Nutter Strengthens Anti-Corruption Office
KYW Newsradio reports Mayor Nutter has signed an order continuing and strengthening the city’s Office of Inspector General, bolstering the anti-corruption efforts that helped put him in office in the first place. But the Committee of Seventy countered with demand that City Council make the office permanent.
With former mayors Wilson Goode and Ed Rendell watching, Nutter signed the executive order to strengthen the language that governs the office of the inspector general.
“It enhances protections for whistleblowers by strengthening confidentiality provisions, to prevent retaliation, and to ensure that employees feel comfortable reporting misconduct,” Nutter said.
The office was created in 1985 under then-Mayor Goode.
The Committee of Seventy said Nutter’s action is just a good start:
The Committee of Seventy today urged City Council to enact, and send to city voters for approval, a pending proposed amendment to the City Charter to create a permanent and independent Inspector General. A proposal introduced by Councilman Jim Kenney on January 24, 2013 sits without action in Council’s Law and Government Committee.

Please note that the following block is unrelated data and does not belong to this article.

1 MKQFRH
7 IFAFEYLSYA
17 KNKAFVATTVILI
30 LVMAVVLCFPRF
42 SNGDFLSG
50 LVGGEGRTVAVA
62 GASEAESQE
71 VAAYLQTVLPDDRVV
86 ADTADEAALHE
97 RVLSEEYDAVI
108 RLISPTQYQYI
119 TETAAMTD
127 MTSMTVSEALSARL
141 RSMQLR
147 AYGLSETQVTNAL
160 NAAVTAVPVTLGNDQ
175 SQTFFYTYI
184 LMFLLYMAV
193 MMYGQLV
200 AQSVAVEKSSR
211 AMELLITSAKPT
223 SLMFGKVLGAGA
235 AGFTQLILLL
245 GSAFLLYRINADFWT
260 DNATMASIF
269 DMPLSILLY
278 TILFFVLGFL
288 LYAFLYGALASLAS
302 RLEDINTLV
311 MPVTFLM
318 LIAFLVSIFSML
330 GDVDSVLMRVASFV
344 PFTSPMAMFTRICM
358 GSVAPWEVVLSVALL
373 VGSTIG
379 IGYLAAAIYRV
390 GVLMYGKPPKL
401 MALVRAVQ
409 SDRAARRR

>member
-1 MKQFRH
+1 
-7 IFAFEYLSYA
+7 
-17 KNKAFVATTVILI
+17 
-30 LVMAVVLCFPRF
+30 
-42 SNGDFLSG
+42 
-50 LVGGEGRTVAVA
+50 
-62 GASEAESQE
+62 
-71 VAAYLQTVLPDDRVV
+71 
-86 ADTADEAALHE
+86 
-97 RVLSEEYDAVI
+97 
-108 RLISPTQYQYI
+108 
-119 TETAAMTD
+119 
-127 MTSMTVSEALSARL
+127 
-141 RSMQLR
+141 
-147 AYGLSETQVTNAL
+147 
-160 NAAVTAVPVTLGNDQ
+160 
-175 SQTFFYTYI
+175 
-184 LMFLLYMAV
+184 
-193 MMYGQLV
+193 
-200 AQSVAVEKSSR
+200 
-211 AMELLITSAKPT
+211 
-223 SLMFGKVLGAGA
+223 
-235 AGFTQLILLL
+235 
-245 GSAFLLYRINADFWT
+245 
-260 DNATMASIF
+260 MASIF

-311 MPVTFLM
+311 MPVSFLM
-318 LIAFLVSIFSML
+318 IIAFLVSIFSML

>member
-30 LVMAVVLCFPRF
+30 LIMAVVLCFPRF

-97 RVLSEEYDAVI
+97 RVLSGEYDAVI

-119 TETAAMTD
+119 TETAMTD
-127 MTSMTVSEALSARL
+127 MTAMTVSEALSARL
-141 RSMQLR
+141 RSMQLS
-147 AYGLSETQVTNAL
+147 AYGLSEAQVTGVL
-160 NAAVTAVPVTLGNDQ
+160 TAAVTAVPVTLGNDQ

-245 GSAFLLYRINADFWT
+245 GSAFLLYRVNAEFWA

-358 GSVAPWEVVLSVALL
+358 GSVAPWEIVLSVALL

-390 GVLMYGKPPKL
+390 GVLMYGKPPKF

“The OIG should have oversight over every city department funded by the taxpayers’ dollars,” said Ellen Kaplan, Seventy’s Interim President and CEO. Elected and appointed city employees, as well as city contractors, have nothing to fear if they are doing their jobs honestly.”
“Executive orders can easily be undone by a new mayor,” Kaplan continued. She pointed out that one reported mayoral hopeful – City Controller Alan Butkovitz – has openly questioned whether the OIG duplicates work conducted by his own office. “Just because the OIG has existed for three decades within the mayor’s office does not guarantee it will continue to exist.”
She said the Committee will ask city candidates in 2015 for their commitment to making the office permanent.
This post was updated to reflect the Committee of Seventy press release.